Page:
“I CAN PROVE!” A young man elbowed his way through the crowd to the soap-box. “It’s God who has placed me among these people at this moment. It is God who made me come up here to this platform. It’s God who tells me that what the man has just been saying is untruth. I AM God’s friend, and I CAN say where God is. HE IS HERE, IN MY HEART. God is here right now. HE LIVES. HE LIVES IN ME. My heart is God’s abode, and no unbeliever can remove my Lord from His dwelling place. I hear God’s voice who says to me, ‘Do not let any blatant atheist put such lies over on this crowd.”

It was truly a dramatic scene. In one moment the leadership had passed from the unbeliever to the boy of faith. The atheist was unable to recapture the crowd.

The young man was right. We can see God’s presence in many things: in what happened to us many years ago, or even yesterday. We can see God in what He has created, we can hear Him when we read His Word or pronounce His name. God comes to us in the person and character of Jesus. But the first place where we find Him is our hearts – His home and His sanctuary.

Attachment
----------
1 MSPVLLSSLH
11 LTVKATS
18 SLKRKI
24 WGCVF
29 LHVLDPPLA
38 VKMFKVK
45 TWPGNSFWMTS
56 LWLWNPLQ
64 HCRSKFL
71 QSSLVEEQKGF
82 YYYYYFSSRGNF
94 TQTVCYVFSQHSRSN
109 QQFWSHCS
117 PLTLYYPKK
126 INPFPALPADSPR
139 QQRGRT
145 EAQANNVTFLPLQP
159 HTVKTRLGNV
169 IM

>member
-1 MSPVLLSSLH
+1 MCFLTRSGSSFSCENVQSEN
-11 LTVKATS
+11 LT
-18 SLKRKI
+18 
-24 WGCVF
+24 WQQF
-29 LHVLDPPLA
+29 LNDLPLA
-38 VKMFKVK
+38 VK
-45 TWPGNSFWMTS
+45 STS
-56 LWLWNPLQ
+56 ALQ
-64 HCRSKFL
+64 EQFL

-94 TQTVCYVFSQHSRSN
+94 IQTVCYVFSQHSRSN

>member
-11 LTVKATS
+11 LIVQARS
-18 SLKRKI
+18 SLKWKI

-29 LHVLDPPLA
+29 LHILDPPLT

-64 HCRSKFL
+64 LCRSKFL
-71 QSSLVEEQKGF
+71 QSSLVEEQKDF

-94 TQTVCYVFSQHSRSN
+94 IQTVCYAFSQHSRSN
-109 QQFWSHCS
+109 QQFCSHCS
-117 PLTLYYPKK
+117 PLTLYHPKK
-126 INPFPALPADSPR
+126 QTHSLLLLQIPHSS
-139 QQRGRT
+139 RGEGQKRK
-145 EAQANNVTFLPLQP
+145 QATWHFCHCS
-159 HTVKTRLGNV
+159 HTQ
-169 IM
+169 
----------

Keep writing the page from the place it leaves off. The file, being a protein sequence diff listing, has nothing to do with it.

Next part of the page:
My Lord, help me keep my heart, your dwelling place, clean and orderly – worthy of Your name.

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“The Lord is my light and my salvation – whom shall I fear?” (Psalm 27:1, NIV)

Before human flights into space in the 1960s, scientists doubted whether plants could grow in weightlessness. All kinds of experiments indicated that growth occurs in the direction opposite to the center of gravity. It was as if a plant “struggled away” from the burden of gravitation and went upwards. However, biotechnological tests conducted later in space laboratories proved that, in zero gravity, plants start growing towards lights set up in the cabin. Plants can develop without gravitation but they cannot survive for some longer time without the sun. The sun provides energy to the plants in the form of photons. So if you want to grow a plant in space, you’ll have to find a source of photons for it. A torch, a light bulb or any other artificial light also emits energy in the form of photons.